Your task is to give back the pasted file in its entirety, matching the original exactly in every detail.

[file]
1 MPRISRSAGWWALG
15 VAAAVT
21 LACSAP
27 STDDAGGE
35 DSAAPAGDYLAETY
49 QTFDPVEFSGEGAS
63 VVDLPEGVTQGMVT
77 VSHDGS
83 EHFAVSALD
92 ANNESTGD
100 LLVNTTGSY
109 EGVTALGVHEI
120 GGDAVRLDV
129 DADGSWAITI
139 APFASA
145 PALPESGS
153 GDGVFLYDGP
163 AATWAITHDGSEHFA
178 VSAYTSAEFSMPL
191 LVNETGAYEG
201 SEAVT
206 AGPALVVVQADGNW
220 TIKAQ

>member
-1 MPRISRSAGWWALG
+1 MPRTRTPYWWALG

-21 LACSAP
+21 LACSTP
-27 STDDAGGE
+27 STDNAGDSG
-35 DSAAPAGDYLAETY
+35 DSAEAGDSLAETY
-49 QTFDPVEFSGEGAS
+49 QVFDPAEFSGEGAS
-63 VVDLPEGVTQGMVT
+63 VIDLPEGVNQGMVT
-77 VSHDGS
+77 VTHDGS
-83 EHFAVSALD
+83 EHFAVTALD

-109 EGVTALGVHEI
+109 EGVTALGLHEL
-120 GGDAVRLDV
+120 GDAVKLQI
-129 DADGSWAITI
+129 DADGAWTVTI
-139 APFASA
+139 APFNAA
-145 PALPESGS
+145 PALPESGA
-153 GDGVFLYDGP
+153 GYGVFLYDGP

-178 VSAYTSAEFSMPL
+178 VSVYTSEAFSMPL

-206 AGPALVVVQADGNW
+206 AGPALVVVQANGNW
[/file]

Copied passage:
1 MPRISRSAGWWALG
15 VAAAVT
21 LACSAP
27 STDDAGGE
35 DSAAPAGDYLAETY
49 QTFDPVEFSGEGAS
63 VVDLPEGVTQGMVT
77 VSHDGS
83 EHFAVSALD
92 ANNESTGD
100 LLVNTTGSY
109 EGVTALGVHEI
120 GGDAVRLDV
129 DADGSWAITI
139 APFASA
145 PALPESGS
153 GDGVFLYDGP
163 AATWAITHDGSEHFA
178 VSAYTSAEFSMPL
191 LVNETGAYEG
201 SEAVT
206 AGPALVVVQADGNW
220 TIKAQ

>member
-1 MPRISRSAGWWALG
+1 MPRTRTPYWWALG

-21 LACSAP
+21 LACSTP
-27 STDDAGGE
+27 STDNAGDSG
-35 DSAAPAGDYLAETY
+35 DSAEAGDSLAETY
-49 QTFDPVEFSGEGAS
+49 QVFDPAEFSGEGAS
-63 VVDLPEGVTQGMVT
+63 VIDLPEGVNQGMVT
-77 VSHDGS
+77 VTHDGS
-83 EHFAVSALD
+83 EHFAVTALD

-109 EGVTALGVHEI
+109 EGVTALGLHEL
-120 GGDAVRLDV
+120 GDAVKLQI
-129 DADGSWAITI
+129 DADGAWTVTI
-139 APFASA
+139 APFNAA
-145 PALPESGS
+145 PALPESGA
-153 GDGVFLYDGP
+153 GYGVFLYDGP

-178 VSAYTSAEFSMPL
+178 VSVYTSEAFSMPL

-206 AGPALVVVQADGNW
+206 AGPALVVVQANGNW